At BlackCloak, we talk about the urgent need for businesses to protect the personal digital lives of executives, Board Members, and high-access employees.

For the most part, security teams have come to understand why digital executive protection is a necessity for the C-Suite. With the keys to the corporate kingdom at their disposal, it’s no surprise that 84% of C-level executives have been targeted by a cyberattack in the previous year

Making matters worse for security teams, 76% of CEOs admit to bypassing security protocols to get something done faster, sacrificing security for speed, according to Forbes. 

In addition, Board Members are also increasingly recognized as an insider threat to organizations. According to the Verizon Data Breach Investigations Report, Board Members are 12xs more likely to be targeted by a cyberattack than an organization’s employees. 

A successful cyberattack on a Board Member could impact more than one company. That’s because 36% of Board seats are filled by individuals serving on more than one Board. 

Who is a high-access employee?

The need to provide digital executive protection to the C-Suite and Board Members is increasingly a fait accompli. But what sometimes remains a point of debate is the need to protect the personal digital lives of high-access employees. 

That’s because, for some organizations, there is ambiguity around who constitutes a high-access employee and why they present a unique risk to the company. This list is intended to bring clarity to security teams pondering these important questions. 

High-access employees in need of digital executive protection include:

  • Executive Assistants and Chief of Staffs – It can be argued that executive assistants and chiefs of staff have more access to confidential personal and proprietary business information than anyone in the organization outside of the C-Suite. They are often provided with passwords, given financial responsibilities, know the whereabouts of executives, and have insight into highly-sensitive initiatives, such as M&As, lawsuits, restructuring, etc. A compromise of an executive assistant or chief of staff could create a significant physical and digital crisis situation. 
  • Deputy C-Suite – Many large organizations have a leadership succession plan in which individuals are groomed for C-Suite positions. Such personnel have mostly the same visibility and access into confidential data and information as those currently in their future role. A compromise of these individuals can lead to unauthorized access that makes a data breach, fraud, or identity theft possible. 
  • R&D/Product/Engineering Leadership – There is perhaps no bigger disruption to an organization than if a cybercriminal were to compromise, extract, or publicize intellectual property, the product roadmap, or other proprietary information related to confidential research and development initiatives. Protecting the personal digital lives of personnel who are key to what the organization sells should be at the top of the list for digital executive protection.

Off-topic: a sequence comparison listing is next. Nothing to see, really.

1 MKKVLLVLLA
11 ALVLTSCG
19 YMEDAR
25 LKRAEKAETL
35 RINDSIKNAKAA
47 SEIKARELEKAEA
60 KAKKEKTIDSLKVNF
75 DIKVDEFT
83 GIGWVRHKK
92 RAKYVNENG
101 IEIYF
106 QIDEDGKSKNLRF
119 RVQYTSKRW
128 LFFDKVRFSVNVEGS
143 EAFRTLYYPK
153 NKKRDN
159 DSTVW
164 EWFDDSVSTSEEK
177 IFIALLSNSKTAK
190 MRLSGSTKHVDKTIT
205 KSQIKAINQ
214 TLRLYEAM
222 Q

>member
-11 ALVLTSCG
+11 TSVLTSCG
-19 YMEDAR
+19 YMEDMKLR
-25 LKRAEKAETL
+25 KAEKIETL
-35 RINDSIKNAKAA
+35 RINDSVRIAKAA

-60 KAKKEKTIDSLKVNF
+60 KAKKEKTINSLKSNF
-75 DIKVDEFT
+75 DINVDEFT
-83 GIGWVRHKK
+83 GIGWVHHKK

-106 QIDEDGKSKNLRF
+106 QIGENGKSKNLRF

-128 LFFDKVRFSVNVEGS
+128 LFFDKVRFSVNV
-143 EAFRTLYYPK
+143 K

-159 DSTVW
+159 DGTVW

• Information Technology Admins – Targeting system administrators, architects, and other key IT and cybersecurity posts could yield a weakness in their personal life. Such weaknesses could allow for access to a corporate VPN, a privileged account management solution, or other corporate backdoors that can then be further exploited.
  • Accounts Payable/Accounts Receivable – Cybercriminals follow the money. And other than the CFO, nobody has more insight and access into company financials than those who run accounts payable and accounts receivable. It is common for hackers to try and social engineer AP/AR employees, and such cyberattacks are increasingly originating in personal email accounts. 

Additional high-access employees may be identified on a per company basis. Such personnel can include high-profile or celebrity-like spokespersons, in-house counsel, senior marketers. Other high-access employees are specific to industry, product and target market. 

Protecting personal lives with digital executive protection 

Savvy cybercriminals now know that the path of least resistance into the enterprise is through the personal digital lives of company employees. Recent attacks on Twilio, Cloudflare, and Cisco confirm just that.

That’s why enterprise security teams must begin to look at high-access employees’ personal digital lives as a potential attack vector. They must protect these individuals with the same sense of urgency as they protect the C-Suite and Board Members. 

Digital executive protection by BlackCloak ensures that the personal devices, personal accounts, home networks, and more of high-access employees are protected 24/7/365. Acting as an independent extension of corporate security teams, we harden the personal digital lives of an organization’s most at-risk personnel while keeping their privacy intact. 

Visit our Product Page to learn more about our solution. Contact us if you have any questions or require assistance identifying those who constitute a high-access employee in your organization.